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Senators grasp at a chance for reform

By Karoun Demirjian

WASHINGTON—Lawmakers who back immigration reform, recognizing that their chances are dwindling rapidly, are girding for a last-ditch attempt to pass a sweeping bill before their efforts are swallowed up by an early campaign season and an acrimonious political mood.

An unusual bipartisan group of senators hopes to present this week the outlines of an immigration plan designed to win crucial support from conservatives. If they succeed, President Bush is expected to throw his support behind the plan, which could be his final chance for a major domestic accomplishment in his second term.

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This effort comes against the backdrop of expected mass marches and demonstrations supporting immigration rights on Tuesday in major cities, including Chicago.

The group of senators discussing the reform plan includes everyone from conservative Southwesterners such as Jon Kyl (R-Ariz) to liberal New Englanders like Edward Kennedy (D-Mass.). The group includes presidential candidate John McCain (R-Ariz.), who wrote an immigration bill last year with Kennedy.

“Weʼve made tremendous progress, and thereʼs a real hope to get to a bill of significance,” said Sen. Johnny Isakson (R-Ga.), a participant in the talks.

It that hope is realized, the Senate would likely vote on the bill by the end of May The real challenge, however, would be in the House, where many Republicans and conservative Democrats are dead-set against any bill that they believe would reward lawbreakers or provide “amnesty” for those who entered the country illegally.

House Speaker Nancy Pelosi (D-Calif.), reluctant to have Democrats alone face the wrath of voters opposed to a sweeping bill, has told the White House she would not bring an immigration measure to the House floor unless Bush can persuade at least 70 Republicans to vote for it.

Bush, top Democrats and moderate Republicans favor some way for the estimated 12 million illegal immigrants in the country to become citizens after paying a fine, learning U.S. civics and working legally in the country.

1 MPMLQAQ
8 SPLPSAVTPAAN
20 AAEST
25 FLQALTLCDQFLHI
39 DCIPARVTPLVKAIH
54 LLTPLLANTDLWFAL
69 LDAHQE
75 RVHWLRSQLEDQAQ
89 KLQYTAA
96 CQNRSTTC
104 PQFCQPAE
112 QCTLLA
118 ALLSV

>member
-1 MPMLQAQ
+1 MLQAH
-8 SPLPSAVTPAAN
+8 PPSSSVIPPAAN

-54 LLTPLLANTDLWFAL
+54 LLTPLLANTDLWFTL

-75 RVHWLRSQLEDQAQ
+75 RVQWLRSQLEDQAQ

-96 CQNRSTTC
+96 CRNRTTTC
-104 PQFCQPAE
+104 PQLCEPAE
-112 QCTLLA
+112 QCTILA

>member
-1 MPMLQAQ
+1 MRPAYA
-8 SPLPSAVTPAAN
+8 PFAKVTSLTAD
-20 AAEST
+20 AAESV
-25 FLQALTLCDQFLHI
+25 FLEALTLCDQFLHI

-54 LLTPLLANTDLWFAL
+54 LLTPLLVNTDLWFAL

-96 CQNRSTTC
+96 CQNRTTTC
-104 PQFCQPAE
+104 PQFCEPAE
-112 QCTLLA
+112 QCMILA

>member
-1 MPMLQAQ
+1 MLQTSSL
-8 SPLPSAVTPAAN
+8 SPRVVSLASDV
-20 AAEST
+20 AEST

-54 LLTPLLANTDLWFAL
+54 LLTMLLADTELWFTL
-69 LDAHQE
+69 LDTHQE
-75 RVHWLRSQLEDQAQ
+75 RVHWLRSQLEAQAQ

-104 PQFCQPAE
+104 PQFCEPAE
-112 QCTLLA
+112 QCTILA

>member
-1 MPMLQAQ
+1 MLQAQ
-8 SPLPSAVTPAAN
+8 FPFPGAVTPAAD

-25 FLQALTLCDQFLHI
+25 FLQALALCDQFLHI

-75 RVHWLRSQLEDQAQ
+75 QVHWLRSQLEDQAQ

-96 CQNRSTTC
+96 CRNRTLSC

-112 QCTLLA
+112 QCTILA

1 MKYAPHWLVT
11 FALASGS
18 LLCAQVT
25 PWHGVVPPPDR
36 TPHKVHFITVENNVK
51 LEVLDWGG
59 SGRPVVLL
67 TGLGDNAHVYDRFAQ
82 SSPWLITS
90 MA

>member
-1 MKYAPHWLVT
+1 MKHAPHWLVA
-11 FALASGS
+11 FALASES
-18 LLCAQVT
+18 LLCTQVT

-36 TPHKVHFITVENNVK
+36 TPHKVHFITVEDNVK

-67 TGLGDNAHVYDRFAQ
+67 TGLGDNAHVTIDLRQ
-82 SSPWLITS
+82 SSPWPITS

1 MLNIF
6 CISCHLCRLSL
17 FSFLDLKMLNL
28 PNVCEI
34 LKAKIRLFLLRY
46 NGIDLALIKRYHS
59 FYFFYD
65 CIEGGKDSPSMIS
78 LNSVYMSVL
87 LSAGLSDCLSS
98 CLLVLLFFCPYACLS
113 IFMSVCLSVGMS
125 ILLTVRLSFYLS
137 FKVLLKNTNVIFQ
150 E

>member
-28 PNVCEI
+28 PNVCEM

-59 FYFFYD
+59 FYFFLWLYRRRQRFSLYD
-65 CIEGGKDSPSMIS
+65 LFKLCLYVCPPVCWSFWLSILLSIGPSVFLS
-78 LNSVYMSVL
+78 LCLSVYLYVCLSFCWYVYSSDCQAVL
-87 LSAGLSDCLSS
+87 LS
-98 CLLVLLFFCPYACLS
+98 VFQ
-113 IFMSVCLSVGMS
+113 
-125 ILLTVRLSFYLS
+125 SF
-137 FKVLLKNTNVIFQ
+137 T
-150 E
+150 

Those taking a harder line support stronger border enforcement and strong penalties for illegal immigrants.

The Senate group is discussing a middle way: a plan that includes the “path to citizenship” and guest worker program favored by the reform camp, but subject to a “trigger” so they would kick in only once real progress was made toward tougher enforcement. The hope is that this trigger mechanism would attract enough conservatives for the bill to squeak through the House.

Itʼs a long shot. And no one has more riding on it politically than Bush.

With just a few months left until his presidency is all but eclipsed by the run-up to the 2008 election, and experiencing difficult relations with the new Democratic Congress, Bush has seized upon immigration reform as the chief domestic issue around which to build consensus and cement his legacy.

Bush, who developed a strong relationship with the Hispanic community as Texas governor, also has a longtime goal of bringing more Latinos into the Republican Party. A well-received immigration bill could help achieve that, while failure risks having the Republican being seen among Hispanics as anti-immigrant.

Persuading the Senate

“In many ways, the Republican Party is hanging itself on the immigration issue,” said Norman Ornstein, a scholar with the American Enterprise Institute, a conservative think tank.